Written by Tyler Deitz on August 6, 2013

28 boxes later: Surprises in the McPhee Collection

Ben Simon is a student assistant in Special Collections & University Archives. This summer he is working on a project to organize the papers of Cal Poly President Julian McPhee (1933-1966). This is the second in a series of posts in which he shares his experiences processing McPhee’s papers and learning more about the university’s history.

First page of the Student Roads Committee's report, submitted to President McPhee, March 1942. Many street names the students recommended are still used throughout campus today. Julian A. McPhee Papers, University Archives, Cal Poly.

First page of the Student Roads Committee’s report, submitted to President McPhee, March 1942. Many street names the students recommended are still used throughout campus today. Julian A. McPhee Papers, University Archives, Cal Poly.

When the Streets Had No Names

One of Julian McPhee’s most overlooked contributions is the naming of streets on Cal Poly’s campus. Pepper and Mt. Bishop Streets and California Boulevard were all named as the result of a collaboration between McPhee and the Student Roads Committee together with Alfred L. Ferrini, a prolific Central Coast land developer during the mid-20th century. As with McPhee, several local landmarks bear Ferrini’s name, including Ferrini Square, Ferrini Apartments, Ferrini Enterprises, and Ferrini Road, all of which can be found around Foothill Boulevard.

Plant Express

But out of the many forgotten details of McPhee’s tenure at Cal Poly, perhaps the most intriguing happened during World War II when Cal Poly hosted a series of conferences regarding the cultivation of 514 species of herbal and beneficial plants from the United States and foreign nations. The intention was to stimulate America’s wartime economy by independently producing crops and providing healthcare to soldiers and veterans.

While these conferences continued until the end of the 1940s, I have not yet uncovered the ultimate fate of this highly ambitious project. It demonstrates both McPhee’s relentless agricultural innovation and his concept of Learn by Doing, which remains a staple of Cal Poly education to this day.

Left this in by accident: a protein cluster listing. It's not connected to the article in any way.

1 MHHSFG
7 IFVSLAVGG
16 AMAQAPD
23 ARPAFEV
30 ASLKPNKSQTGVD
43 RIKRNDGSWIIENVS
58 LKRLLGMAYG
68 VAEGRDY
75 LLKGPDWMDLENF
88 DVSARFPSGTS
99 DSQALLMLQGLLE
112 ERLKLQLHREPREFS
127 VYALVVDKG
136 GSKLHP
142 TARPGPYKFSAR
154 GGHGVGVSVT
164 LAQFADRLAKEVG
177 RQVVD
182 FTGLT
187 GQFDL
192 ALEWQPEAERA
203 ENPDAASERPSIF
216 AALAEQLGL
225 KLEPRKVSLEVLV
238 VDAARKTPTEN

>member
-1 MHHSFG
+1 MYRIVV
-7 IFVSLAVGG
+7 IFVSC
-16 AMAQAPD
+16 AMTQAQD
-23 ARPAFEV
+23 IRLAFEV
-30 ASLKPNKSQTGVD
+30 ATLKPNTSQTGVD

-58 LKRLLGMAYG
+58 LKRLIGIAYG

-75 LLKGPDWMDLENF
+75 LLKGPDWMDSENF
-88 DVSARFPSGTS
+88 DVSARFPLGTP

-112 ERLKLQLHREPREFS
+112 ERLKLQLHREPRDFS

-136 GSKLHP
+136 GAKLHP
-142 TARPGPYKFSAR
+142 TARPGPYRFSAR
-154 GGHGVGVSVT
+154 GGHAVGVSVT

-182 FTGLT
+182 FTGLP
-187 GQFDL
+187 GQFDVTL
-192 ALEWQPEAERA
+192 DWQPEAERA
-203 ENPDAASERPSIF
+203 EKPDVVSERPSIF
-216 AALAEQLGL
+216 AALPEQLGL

Political Silence

Earl Warren, the Governor of California, speaking at Cal Poly, May 1950. Julian A. McPhee Papers, University Archives, Cal Poly.

Earl Warren, the Governor of California, speaking at Cal Poly, May 1950. Julian A. McPhee Papers, University Archives, Cal Poly.

McPhee’s notes reveal that Cal Poly was quite conservative regarding invited guest speakers in the early 1960s. Regulations prohibited members of the Communist Party from visiting the campus (except as students), and many potential speakers such as FBI director J. Edgar Hoover and Senator Hubert Humphrey were rejected due to their politics.

McPhee did maintain correspondence with several politicians, including Governor Pat Brown (father of current California Governor Jerry Brown), and Attorney General Earl Warren, who would go on to become Chief Justice of the Supreme Court.

One comment on “28 boxes later: Surprises in the McPhee Collection
  1. Jan says:

    Interesting stuff! I wouldn’t have thought J. Edgar Hoover or Hubert Humphrey would have been rejected as speakers. Different times, I guess.

    And the beneficial plants project is fascinating — hope you can find out what happened!

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